The Obama Speech America Is Dying to Hear: "This Administration Ended, Rather Than Extended, Two Wars"
Continued from previous page
In the White House, for instance, a number of us have been reading a book on how the U.S. got itself ever more disastrously involved in the Vietnam War. We have history to guide us here. We know what happens in counterinsurgency campaigns. We have the experience of Vietnam as a landmark on the trail behind us. And if that weren't enough, of course, we have the path to defeat already well cleared by the Russians in their Afghan fiasco of the 1980s, when they had just as many troops in the field as we would have if I had chosen to send those extra 40,000 Americans. That is the known.
On the other hand, peering down the path of de-escalation, all we can see is darkness. Nothing like this has been tried before in Washington. But I firmly believe that this, too, is deeply in the American grain. American immigrants, as well as slaves, traveled to this country as if into the darkness of the unknown. Americans have long braved the unknown in all sorts of ways.
To present this more formulaically, if we sent the troops and trainers to Afghanistan, if we increased air strikes and tried to strengthen the Afghan Army, we basically know how things are likely to work out: not well. The war is likely to spread. The insurgents, despite many losses, are likely to grow in strength. Hatred of Americans is likely to increase. Pakistan is likely to become more destabilized.
If, however, we don't take such steps and proceed down that other path, we do not know how things will work out in Afghanistan, or how well.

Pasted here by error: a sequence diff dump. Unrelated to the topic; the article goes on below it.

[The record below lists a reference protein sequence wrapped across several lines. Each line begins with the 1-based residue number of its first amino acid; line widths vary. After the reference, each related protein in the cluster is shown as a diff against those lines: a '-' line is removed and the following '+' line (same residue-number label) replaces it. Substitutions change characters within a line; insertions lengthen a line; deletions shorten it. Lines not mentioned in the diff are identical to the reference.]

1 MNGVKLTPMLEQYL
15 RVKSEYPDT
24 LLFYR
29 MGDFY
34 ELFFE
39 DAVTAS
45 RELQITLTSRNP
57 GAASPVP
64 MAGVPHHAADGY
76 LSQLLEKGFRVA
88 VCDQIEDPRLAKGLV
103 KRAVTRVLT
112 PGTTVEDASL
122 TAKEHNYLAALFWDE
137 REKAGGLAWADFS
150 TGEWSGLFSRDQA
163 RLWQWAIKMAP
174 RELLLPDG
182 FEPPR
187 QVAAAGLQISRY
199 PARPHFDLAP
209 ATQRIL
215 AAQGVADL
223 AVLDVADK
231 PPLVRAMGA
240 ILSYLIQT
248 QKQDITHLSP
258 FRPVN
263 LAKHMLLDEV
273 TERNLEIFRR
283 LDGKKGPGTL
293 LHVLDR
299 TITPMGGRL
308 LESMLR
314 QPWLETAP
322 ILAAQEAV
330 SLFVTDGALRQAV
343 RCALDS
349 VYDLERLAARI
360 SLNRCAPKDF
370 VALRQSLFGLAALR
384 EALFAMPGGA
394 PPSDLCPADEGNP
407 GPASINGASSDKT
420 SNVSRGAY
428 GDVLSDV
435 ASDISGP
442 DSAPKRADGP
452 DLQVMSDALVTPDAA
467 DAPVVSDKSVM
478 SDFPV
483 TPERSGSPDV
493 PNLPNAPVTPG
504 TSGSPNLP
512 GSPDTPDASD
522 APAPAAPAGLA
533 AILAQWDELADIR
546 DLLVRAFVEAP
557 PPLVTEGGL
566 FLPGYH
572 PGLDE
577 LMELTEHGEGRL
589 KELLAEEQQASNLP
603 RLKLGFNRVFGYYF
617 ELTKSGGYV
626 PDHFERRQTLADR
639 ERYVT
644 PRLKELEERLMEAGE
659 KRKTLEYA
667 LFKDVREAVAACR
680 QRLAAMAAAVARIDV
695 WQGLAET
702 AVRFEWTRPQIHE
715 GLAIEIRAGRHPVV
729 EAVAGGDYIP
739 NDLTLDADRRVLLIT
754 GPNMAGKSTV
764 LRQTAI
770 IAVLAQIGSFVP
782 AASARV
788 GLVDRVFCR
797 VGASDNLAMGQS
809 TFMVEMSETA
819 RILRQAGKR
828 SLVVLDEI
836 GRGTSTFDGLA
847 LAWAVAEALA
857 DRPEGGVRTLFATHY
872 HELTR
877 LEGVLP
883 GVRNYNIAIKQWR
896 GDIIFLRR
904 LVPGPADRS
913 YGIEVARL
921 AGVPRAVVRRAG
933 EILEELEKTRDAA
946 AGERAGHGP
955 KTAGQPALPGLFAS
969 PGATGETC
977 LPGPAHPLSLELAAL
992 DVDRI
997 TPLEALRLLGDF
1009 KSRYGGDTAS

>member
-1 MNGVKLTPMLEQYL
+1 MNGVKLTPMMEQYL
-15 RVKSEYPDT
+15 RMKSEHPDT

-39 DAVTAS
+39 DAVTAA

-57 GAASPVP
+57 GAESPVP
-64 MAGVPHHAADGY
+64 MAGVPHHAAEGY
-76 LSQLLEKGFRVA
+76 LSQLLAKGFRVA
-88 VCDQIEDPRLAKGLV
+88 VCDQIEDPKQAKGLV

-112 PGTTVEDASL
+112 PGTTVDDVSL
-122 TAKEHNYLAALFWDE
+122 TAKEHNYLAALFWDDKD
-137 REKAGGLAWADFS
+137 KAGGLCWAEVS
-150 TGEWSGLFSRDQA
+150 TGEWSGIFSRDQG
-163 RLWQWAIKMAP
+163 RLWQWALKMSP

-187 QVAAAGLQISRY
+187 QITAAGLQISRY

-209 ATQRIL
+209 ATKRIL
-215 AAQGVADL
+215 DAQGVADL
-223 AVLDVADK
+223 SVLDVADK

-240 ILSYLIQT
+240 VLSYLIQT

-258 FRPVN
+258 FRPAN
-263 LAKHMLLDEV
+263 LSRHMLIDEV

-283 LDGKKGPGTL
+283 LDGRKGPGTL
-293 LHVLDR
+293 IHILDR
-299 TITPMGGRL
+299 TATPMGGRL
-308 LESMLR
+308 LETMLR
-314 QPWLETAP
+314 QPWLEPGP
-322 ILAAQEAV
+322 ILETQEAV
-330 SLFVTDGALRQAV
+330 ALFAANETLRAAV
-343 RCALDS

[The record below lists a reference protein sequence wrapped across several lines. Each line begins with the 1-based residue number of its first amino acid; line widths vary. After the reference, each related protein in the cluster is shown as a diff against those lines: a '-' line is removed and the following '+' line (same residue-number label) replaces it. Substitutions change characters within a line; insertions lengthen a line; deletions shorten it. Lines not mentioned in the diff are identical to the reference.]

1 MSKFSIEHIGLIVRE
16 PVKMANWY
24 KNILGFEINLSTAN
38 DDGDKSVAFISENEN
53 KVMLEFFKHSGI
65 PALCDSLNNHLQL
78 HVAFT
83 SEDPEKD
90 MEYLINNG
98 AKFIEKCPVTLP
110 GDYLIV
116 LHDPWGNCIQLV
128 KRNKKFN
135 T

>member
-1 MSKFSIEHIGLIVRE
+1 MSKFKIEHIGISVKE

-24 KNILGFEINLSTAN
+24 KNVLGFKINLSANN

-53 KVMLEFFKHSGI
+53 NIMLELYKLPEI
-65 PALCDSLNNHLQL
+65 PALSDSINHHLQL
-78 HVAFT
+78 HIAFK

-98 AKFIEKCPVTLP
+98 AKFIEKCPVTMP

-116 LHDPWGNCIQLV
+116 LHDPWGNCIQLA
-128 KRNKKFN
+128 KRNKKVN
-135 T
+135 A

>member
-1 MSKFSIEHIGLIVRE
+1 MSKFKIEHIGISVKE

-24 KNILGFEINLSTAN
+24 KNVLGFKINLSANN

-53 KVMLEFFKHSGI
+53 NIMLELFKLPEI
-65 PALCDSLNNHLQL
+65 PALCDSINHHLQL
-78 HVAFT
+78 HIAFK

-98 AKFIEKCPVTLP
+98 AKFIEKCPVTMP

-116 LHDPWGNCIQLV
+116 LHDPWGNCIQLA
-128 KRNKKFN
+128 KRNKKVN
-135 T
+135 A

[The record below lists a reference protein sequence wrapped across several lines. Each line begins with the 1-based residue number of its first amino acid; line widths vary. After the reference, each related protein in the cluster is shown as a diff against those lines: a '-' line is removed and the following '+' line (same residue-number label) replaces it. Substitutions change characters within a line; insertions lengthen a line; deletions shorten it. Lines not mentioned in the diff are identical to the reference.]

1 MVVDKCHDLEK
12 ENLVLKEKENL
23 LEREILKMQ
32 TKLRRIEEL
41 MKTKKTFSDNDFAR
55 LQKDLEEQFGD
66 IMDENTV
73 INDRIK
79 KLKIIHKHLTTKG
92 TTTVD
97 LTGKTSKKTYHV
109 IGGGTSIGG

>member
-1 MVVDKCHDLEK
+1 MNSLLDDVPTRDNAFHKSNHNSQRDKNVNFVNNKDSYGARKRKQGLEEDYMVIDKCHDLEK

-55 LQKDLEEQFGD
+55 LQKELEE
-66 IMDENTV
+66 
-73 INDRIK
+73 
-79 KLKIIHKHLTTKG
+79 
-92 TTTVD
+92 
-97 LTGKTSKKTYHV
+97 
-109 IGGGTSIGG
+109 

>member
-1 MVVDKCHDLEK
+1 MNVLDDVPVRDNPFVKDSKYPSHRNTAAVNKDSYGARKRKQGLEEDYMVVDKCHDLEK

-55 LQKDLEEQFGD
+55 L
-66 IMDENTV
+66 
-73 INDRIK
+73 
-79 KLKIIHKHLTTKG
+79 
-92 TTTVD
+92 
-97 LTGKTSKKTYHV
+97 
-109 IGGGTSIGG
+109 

We do not know how things will work out in Pakistan, or how well.
That is hardly surprising, since we do not know what it means to end such a war now.
But we must not be scared. America will not -- of this, as your president, I am convinced -- be a safer nation if it spends many hundreds of billions of dollars over many years, essentially bankrupting itself and exhausting its military on what looks increasingly like an unwinnable war. This is not the way to safety, but to national penury -- and I am unwilling to preside over an America heading in that direction.
Let me say again that the unknown path, the path into the wilderness, couldn't be more American. We have always been willing to strike out for ourselves where others would not go. That, too, is in the best American tradition.
It is, of course, a perilous thing to predict the future, but in the Afghanistan/Pakistan region, war has visibly only spread war. The beginning of a negotiated peace may have a similarly powerful effect, but in the opposite direction. It may actually take the wind out of the sails of the insurgents on both sides of the Afghan/Pakistan border. It may actually encourage forces in both countries with which we might be more comfortable to step to the fore.
Certainly, we will do our best to lead the way with any aid or advice we can offer toward a future peaceful Afghanistan and a future peaceful Pakistan. In the meantime, I plan to ask Congress to take some of the savings from our two wars winding down and put them into a genuine jobs program for the American people.
The way to safety in our world is, I believe, to secure our borders against those who would harm us, and to put Americans back to work. With this in mind, next month I've called for a White House Jobs Summit, which I plan to chair. And there I will suggest that, as a start, and only as a start, we look at two programs that were not only popular across the political spectrum in the desperate years of the Great Depression, but were remembered fondly long after by those who took part in them -- the Civilian Conservation Corps and the Works Progress Administration. These basic programs put millions of Americans back to work on public projects that mattered to this nation and saved families, lives, and souls.